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The Lackhart N-Series
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The Informer
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Riding with Lackhart's Lancers

The cracking of super-heated air makes my head snap round. A flash of searing light lances across the landscape, followed by a second. In the distance, I see a body crumple.
“Down and out!” The excitable voice of Rich Lackhart bursts from the radio speaker. “Let’s keep it moving, Lancers.”
Another morning’s commute for a mid 21st Century haulage gang.
Lackhart would hate to be called just a haulage gang. His crew, styled “Lackhart’s Lancers” are young, ambitious and deeply concerned with external perceptions. In the two days I spent riding with them, I never saw any of them without their shades. Not once.
“Appearances matter,” confides Lackhart in a rare moment of quiet. “Our clients want to be hiring the best. They have high quality merchandise that they want delivered, and few people can carry that into Scourge-territory. We are a premium outfit, and our appearance must reflect that. You won’t pay for a Colombian blend if all you’re getting is synthi-caf.”
Lackhart takes his own advice seriously. His fleet is sleek, low and uniformly midnight-blue. “I believe that what it takes to survive out there is speed, handling and firepower. All the vehicles in my fleet are streamlined for maximum efficiency – we go faster, and we use less power. As a businessman, I like that. And for defence, speed can’t be beat. Most of the Scourge bozos are driving vintage vehicles, if they’re not just shambling around in pain-addled agony. With our improved handling, we can usually outmanoevre them.”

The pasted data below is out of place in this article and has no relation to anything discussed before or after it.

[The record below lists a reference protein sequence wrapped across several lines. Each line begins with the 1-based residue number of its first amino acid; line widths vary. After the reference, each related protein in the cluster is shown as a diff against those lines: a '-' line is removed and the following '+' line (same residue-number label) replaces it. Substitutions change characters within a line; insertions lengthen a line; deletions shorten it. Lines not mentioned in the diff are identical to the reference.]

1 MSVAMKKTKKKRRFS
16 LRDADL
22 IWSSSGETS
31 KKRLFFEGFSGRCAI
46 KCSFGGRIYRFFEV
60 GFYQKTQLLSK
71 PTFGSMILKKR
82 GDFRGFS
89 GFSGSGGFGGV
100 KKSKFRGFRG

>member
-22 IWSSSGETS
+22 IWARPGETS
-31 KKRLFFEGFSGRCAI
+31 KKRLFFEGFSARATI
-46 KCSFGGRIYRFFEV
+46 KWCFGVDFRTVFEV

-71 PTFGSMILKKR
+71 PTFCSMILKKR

I point out that earlier in the day, I had watched Lackhart’s Energiser peel off from the pack and bump down a decaying roadway to zap a pedestrian in a field. It did not look like combat-evasion manoeuvres to me.
“Look, you misunderstand. Anyone in a Scourge zone, anyone, is a threat. You see a crazy, you shoot them. These are not rational people, the fever has seen to that. If they’re chasing you, they don’t care if they get hurt – they just want to get you. So we have no choice. Us or them; it’s simple.”
Two days later, I see another perspective. This time I’m riding with Amy Foster. Her scratch crew of mismatched vehicles could not be more different from Lackhart’s Lancers. She doesn’t even have a name for the squad. I ask whether she believes in the marketing value of a name. She shrugs.
“I suppose. I’ve never been a believer in the value of names. It’s what you do that matters, not what you call yourself. Good PR does not change that.” I ask if she thinks Lackhart’s approach is wrong.
“Rich has his way, I have mine. He’s happy trading off his family name. That’s his choice. We prefer the quiet approach.”

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